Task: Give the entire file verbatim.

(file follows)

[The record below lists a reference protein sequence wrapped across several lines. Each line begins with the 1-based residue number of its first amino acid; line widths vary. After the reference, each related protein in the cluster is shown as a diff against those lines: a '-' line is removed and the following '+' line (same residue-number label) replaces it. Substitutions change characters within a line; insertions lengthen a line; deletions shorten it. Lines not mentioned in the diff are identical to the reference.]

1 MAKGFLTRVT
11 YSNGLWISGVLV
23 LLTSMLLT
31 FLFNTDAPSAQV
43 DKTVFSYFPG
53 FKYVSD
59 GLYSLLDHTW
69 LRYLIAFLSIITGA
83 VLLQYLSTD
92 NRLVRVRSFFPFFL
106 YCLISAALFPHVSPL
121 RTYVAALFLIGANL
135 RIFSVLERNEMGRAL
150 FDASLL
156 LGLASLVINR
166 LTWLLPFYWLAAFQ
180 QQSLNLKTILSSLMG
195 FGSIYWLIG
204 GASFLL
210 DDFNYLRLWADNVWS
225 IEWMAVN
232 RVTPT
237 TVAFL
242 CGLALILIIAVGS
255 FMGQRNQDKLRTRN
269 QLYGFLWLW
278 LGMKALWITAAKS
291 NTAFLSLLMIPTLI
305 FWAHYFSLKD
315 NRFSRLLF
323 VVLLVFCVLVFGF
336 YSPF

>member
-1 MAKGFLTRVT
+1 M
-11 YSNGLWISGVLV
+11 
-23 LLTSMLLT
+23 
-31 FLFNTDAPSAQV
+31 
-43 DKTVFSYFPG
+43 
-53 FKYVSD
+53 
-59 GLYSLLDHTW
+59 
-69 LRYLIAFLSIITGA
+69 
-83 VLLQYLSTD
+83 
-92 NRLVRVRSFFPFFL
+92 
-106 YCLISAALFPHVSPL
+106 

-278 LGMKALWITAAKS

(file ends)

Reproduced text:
[The record below lists a reference protein sequence wrapped across several lines. Each line begins with the 1-based residue number of its first amino acid; line widths vary. After the reference, each related protein in the cluster is shown as a diff against those lines: a '-' line is removed and the following '+' line (same residue-number label) replaces it. Substitutions change characters within a line; insertions lengthen a line; deletions shorten it. Lines not mentioned in the diff are identical to the reference.]

1 MAKGFLTRVT
11 YSNGLWISGVLV
23 LLTSMLLT
31 FLFNTDAPSAQV
43 DKTVFSYFPG
53 FKYVSD
59 GLYSLLDHTW
69 LRYLIAFLSIITGA
83 VLLQYLSTD
92 NRLVRVRSFFPFFL
106 YCLISAALFPHVSPL
121 RTYVAALFLIGANL
135 RIFSVLERNEMGRAL
150 FDASLL
156 LGLASLVINR
166 LTWLLPFYWLAAFQ
180 QQSLNLKTILSSLMG
195 FGSIYWLIG
204 GASFLL
210 DDFNYLRLWADNVWS
225 IEWMAVN
232 RVTPT
237 TVAFL
242 CGLALILIIAVGS
255 FMGQRNQDKLRTRN
269 QLYGFLWLW
278 LGMKALWITAAKS
291 NTAFLSLLMIPTLI
305 FWAHYFSLKD
315 NRFSRLLF
323 VVLLVFCVLVFGF
336 YSPF

>member
-1 MAKGFLTRVT
+1 M
-11 YSNGLWISGVLV
+11 
-23 LLTSMLLT
+23 
-31 FLFNTDAPSAQV
+31 
-43 DKTVFSYFPG
+43 
-53 FKYVSD
+53 
-59 GLYSLLDHTW
+59 
-69 LRYLIAFLSIITGA
+69 
-83 VLLQYLSTD
+83 
-92 NRLVRVRSFFPFFL
+92 
-106 YCLISAALFPHVSPL
+106 

-278 LGMKALWITAAKS